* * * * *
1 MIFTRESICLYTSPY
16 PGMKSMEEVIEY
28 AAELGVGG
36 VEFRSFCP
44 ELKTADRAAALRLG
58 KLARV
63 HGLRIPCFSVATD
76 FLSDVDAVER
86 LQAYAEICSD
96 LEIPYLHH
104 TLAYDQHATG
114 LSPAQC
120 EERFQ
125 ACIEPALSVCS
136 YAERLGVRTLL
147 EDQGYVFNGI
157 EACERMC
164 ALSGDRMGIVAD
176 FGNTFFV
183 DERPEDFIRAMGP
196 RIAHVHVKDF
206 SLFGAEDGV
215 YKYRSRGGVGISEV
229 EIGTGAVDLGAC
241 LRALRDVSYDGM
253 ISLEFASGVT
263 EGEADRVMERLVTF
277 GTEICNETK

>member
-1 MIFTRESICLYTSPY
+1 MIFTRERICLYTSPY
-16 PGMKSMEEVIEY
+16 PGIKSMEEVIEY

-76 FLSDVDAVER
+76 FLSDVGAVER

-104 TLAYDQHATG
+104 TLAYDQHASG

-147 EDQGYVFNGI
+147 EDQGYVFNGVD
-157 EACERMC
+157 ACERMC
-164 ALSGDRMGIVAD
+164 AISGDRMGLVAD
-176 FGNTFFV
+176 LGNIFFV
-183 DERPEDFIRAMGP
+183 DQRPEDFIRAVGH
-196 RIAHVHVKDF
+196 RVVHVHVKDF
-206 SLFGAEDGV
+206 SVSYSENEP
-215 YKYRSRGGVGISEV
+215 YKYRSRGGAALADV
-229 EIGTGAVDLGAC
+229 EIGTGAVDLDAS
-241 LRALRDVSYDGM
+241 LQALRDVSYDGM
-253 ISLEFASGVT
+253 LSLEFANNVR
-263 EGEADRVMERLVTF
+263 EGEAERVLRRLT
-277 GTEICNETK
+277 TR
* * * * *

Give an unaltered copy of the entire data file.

1 MIFTRESICLYTSPY
16 PGMKSMEEVIEY
28 AAELGVGG
36 VEFRSFCP
44 ELKTADRAAALRLG
58 KLARV
63 HGLRIPCFSVATD
76 FLSDVDAVER
86 LQAYAEICSD
96 LEIPYLHH
104 TLAYDQHATG
114 LSPAQC
120 EERFQ
125 ACIEPALSVCS
136 YAERLGVRTLL
147 EDQGYVFNGI
157 EACERMC
164 ALSGDRMGIVAD
176 FGNTFFV
183 DERPEDFIRAMGP
196 RIAHVHVKDF
206 SLFGAEDGV
215 YKYRSRGGVGISEV
229 EIGTGAVDLGAC
241 LRALRDVSYDGM
253 ISLEFASGVT
263 EGEADRVMERLVTF
277 GTEICNETK

>member
-1 MIFTRESICLYTSPY
+1 MIFTRERICLYTSPY
-16 PGMKSMEEVIEY
+16 PGIKSMEEVIEY

-76 FLSDVDAVER
+76 FLSDVGAVER

-104 TLAYDQHATG
+104 TLAYDQHASG

-147 EDQGYVFNGI
+147 EDQGYVFNGVD
-157 EACERMC
+157 ACERMC
-164 ALSGDRMGIVAD
+164 AISGDRMGLVAD
-176 FGNTFFV
+176 LGNIFFV
-183 DERPEDFIRAMGP
+183 DQRPEDFIRAVGH
-196 RIAHVHVKDF
+196 RVVHVHVKDF
-206 SLFGAEDGV
+206 SVSYSENEP
-215 YKYRSRGGVGISEV
+215 YKYRSRGGAALADV
-229 EIGTGAVDLGAC
+229 EIGTGAVDLDAS
-241 LRALRDVSYDGM
+241 LQALRDVSYDGM
-253 ISLEFASGVT
+253 LSLEFANNVR
-263 EGEADRVMERLVTF
+263 EGEAERVLRRLT
-277 GTEICNETK
+277 TR